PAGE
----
Author(s): John Man
This stunning narrative brings Genghis Khan and his world vividly to life.
Genghis Khan is one of history's immortals, alive in memory as scourge, hero, military genius and demi-god. To Muslims, Russians and westerners, he is a murderer of millions, a brutal oppressor. Yet in his homeland, Mongolia, he is the revered father of the nation. The Chinese honour him as the founder of a Chinese dynasty. And in his so- called mausoleum, in Inner Mongolia, worshippers seek his blessing. In a supreme paradox, the world's most ruthless conqueror has become a spirit of peace and reconciliation. But how much do we really know about this man? How is it that a mere warrior-nomad came to have such a profound effect on world politics that his influence can still he felt some 800 years later? He was born around the year 1162 and his childhood, viewed through the distorting lens of contemporary oral histories, includes all the usual tribulations of youth as well as a few less common ones - such as killing his brother at the age of thirteen in an argument over a dead bird. But it's clear that the man who emerged was a ruthless, brilliant tactician with a profound grasp of realpolitik and an extraordinary belief in his own destiny...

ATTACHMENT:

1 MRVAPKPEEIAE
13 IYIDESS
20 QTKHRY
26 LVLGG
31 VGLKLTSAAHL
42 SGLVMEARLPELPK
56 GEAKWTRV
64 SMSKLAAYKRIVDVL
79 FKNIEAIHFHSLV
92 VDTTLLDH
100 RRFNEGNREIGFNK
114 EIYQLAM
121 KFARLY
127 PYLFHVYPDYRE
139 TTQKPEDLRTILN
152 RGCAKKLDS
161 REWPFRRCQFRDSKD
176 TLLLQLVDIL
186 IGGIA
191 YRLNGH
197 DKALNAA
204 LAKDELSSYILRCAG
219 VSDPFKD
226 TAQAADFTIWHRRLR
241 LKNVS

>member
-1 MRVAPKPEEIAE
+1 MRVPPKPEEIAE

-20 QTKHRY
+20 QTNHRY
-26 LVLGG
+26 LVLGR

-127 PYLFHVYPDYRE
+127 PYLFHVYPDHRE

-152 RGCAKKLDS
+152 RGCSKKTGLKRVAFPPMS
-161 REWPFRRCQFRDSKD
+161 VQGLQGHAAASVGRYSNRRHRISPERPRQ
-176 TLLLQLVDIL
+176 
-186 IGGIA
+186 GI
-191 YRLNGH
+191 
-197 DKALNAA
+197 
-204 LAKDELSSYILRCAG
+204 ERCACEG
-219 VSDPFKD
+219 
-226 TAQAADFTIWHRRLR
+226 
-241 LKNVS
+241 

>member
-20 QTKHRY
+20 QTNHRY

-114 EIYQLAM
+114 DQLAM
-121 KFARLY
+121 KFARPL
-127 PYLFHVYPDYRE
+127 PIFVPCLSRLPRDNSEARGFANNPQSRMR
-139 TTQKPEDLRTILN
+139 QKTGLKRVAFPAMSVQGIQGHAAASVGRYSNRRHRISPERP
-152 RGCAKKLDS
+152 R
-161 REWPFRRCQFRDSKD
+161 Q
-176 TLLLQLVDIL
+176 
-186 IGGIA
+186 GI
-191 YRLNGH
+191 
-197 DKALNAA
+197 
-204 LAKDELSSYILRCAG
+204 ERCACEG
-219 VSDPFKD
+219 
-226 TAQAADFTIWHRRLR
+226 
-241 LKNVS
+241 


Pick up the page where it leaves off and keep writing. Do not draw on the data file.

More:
This is more than just a grippingly visceral account of Genghis's rise to power and his conquests in the Middle Ages: The author first-hand experiences in China and Mongolia highlight the extent of the khan's influence today. John Man is the first westerner to visit the valley where Genghis died and one of the few to climb the mountain where he is said to he buried. Enriched by these details, this stunning narrative brings Genghis and his world vividly to life.